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First schemes called in by Sadiq Khan

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The Mayor of London has stepped in over a planning application for the first time since coming into office, intervening on two rejected high-rise residential developments in the capital

Sadiq Khan has taken over the schemes designed by Allies and Morrison and Moss Architecture after the councils involved threw out the proposals. The mayor hopes that City Hall experts will help devise more suitable proposals.

Khan wants to look at a 505-home project backed by Muse Developments and the Canal and River Trust and drawn up by Allies and Morrison at Hale Wharf in Tottenham, which was turned down by Haringey Council over concerns the 21-storey scheme would be too tall and adversely impact green belt land.

He has also called in a 186-home 17-storey development, designed by Moss Architecture for Origin Housing, in Palmerston Road, Wealdstone, which was rejected by Harrow Council over similar height issues.

Both schemes were earmarked for sites are within designated Opportunity Areas and Housing Zones – areas considered appropriate for development.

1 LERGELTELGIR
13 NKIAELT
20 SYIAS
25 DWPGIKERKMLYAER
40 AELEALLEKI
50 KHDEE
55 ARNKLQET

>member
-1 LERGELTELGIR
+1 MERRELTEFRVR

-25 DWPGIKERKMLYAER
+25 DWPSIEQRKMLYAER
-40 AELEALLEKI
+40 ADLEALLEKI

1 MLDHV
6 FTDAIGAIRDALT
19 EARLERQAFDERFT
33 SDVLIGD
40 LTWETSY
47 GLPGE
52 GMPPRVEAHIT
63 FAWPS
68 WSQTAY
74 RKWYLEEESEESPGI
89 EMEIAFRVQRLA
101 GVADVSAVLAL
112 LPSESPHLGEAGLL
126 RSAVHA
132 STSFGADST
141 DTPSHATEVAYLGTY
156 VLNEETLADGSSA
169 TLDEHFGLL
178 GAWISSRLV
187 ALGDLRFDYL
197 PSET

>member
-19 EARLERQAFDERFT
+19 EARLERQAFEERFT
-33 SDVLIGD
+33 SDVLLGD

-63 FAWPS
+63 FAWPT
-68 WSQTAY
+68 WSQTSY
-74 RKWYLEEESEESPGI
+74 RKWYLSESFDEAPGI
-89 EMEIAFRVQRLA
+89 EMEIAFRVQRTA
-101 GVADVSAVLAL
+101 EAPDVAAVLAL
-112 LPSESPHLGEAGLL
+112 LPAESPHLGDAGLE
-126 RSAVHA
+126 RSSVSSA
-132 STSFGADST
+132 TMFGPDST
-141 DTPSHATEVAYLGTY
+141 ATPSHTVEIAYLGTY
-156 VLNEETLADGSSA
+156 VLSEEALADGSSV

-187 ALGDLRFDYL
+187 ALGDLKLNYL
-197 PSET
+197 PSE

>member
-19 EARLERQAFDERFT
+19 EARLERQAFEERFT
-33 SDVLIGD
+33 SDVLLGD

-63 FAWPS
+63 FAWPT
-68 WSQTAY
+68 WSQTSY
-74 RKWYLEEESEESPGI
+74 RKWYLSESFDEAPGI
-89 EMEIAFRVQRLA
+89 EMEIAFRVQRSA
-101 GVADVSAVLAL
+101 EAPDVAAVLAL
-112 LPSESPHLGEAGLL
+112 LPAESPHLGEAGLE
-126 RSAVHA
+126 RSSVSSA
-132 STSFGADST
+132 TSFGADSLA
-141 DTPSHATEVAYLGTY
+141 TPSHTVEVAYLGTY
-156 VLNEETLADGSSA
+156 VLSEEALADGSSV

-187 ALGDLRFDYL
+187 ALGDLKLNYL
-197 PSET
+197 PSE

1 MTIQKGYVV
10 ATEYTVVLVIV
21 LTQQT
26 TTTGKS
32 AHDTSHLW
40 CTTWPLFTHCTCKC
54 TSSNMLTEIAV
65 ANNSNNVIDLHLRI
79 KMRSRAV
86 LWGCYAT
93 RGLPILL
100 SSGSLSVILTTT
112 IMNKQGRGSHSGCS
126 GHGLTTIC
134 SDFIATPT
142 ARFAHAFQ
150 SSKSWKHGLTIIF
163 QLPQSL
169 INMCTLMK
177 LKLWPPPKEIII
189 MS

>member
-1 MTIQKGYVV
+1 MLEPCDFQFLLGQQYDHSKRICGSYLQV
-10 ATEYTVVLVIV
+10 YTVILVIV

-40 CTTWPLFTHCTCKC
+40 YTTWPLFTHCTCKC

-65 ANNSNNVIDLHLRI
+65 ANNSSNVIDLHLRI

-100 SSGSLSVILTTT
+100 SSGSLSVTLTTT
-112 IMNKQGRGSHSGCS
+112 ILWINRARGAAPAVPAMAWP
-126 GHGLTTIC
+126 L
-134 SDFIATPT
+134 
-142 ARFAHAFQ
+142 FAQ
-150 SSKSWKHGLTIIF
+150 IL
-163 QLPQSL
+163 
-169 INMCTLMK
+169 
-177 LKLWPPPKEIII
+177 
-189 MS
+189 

Khan said: ‘These developments have the potential to bring real benefits as part of the wider regeneration of Tottenham Hale and Wealdstone, including hundreds of genuinely affordable new homes. However, each proposal needs work if they are to realise that potential.

I have asked my planning team to work with both local authorities to bring forward revised proposals that could produce better schemes

‘I have asked my planning team to work with both local authorities to bring forward revised proposals that could produce better schemes that will protect the green belt from development and will deliver much-needed affordable housing.’

Following the mayor’s intervention, City Hall planners will work with the developers to protect the green belt at Hale Wharf and secure as much affordable housing as possible on both sites. Plans for Hale Wharf currently include 30 per cent affordable housing, which could rise to 35 per cent through a review mechanism, while 41 per cent of the proposed Palmerston Road development is affordable housing.

During his mayoral campaign, Khan promised to make 50 per cent of all new homes in London ‘genuinely affordable’, although this has since been labelled ‘a long-term strategic target’. He is consulting on changes that could change the capital’s approach to affordable housing, including providing incentives for developers to provide at least 35 per cent affordable homes.

The mayor will consider the two high-rise schemes later this year.

 

 

 

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